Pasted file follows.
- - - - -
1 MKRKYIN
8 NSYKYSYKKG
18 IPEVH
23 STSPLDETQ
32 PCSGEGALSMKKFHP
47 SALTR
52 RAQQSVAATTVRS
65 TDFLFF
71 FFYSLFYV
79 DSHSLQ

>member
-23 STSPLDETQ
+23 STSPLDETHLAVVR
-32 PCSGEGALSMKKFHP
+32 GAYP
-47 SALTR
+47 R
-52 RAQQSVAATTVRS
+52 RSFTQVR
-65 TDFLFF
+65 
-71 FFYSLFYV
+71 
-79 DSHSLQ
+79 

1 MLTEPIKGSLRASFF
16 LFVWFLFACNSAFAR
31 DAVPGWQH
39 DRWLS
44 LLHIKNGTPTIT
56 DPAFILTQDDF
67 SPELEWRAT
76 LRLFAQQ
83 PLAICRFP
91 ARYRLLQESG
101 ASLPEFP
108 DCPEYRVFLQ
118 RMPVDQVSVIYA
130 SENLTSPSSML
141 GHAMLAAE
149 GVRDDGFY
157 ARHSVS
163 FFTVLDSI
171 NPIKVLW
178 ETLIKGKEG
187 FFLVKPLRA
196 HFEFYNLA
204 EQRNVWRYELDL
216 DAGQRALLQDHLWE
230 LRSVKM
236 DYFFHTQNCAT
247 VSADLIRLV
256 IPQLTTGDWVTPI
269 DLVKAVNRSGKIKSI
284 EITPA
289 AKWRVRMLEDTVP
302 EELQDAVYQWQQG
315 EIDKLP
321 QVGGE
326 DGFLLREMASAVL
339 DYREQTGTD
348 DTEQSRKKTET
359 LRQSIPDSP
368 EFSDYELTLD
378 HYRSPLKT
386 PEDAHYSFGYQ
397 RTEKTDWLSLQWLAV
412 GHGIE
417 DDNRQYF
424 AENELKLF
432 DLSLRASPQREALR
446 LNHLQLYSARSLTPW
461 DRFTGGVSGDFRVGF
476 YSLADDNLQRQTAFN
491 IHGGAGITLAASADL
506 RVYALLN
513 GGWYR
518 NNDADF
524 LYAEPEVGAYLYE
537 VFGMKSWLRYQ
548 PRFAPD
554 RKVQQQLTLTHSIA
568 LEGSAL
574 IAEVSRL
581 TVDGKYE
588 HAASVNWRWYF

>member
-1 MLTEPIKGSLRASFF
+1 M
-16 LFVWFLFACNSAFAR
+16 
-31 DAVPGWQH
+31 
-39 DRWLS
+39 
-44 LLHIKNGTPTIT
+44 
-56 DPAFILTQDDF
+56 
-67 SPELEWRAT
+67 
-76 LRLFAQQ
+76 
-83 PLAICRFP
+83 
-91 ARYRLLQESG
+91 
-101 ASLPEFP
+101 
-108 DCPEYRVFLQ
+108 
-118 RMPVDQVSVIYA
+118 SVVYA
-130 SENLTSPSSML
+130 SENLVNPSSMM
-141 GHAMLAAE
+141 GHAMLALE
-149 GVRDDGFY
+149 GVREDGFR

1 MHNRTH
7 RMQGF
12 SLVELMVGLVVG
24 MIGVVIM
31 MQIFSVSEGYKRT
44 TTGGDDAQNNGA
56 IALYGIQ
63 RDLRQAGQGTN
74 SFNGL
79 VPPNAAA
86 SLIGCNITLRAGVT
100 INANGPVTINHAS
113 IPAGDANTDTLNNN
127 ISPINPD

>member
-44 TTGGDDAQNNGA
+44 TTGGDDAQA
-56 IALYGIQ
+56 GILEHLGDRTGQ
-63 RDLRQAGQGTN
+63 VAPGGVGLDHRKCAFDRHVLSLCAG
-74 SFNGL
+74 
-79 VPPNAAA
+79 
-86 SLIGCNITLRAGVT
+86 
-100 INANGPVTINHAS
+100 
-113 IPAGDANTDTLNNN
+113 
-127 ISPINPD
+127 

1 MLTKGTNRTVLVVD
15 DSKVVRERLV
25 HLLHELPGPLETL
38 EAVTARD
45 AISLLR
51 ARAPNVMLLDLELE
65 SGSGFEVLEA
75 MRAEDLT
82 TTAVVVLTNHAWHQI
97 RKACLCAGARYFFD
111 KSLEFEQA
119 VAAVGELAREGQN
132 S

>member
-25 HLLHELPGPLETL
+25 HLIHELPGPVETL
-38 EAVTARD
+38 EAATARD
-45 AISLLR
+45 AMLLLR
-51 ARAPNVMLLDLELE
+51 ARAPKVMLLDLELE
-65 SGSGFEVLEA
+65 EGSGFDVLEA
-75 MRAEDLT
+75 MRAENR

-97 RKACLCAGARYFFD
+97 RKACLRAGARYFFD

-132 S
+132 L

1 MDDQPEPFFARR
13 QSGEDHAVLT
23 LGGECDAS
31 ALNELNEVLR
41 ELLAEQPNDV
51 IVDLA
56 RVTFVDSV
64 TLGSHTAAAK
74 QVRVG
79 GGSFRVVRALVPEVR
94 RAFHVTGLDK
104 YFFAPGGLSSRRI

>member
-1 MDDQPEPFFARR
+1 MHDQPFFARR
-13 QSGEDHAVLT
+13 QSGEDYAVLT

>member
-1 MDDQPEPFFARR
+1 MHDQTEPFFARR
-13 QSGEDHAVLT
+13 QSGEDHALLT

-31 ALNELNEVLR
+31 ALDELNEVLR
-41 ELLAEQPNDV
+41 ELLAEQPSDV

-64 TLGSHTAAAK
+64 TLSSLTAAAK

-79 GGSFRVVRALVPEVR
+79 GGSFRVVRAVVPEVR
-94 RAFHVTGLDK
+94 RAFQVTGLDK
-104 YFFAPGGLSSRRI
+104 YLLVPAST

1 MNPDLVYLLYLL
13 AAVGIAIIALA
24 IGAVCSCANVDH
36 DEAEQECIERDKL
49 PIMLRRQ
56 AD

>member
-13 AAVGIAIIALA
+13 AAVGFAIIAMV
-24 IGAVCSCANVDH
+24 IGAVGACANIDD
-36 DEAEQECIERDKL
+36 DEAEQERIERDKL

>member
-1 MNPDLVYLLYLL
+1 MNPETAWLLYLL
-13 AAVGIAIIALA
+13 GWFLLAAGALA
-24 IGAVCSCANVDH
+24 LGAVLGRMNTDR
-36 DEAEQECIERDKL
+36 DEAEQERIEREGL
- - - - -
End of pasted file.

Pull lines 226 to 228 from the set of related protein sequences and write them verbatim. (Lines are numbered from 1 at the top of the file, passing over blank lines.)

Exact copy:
-24 IGAVCSCANVDH
+24 IGAVGACANIDD
-36 DEAEQECIERDKL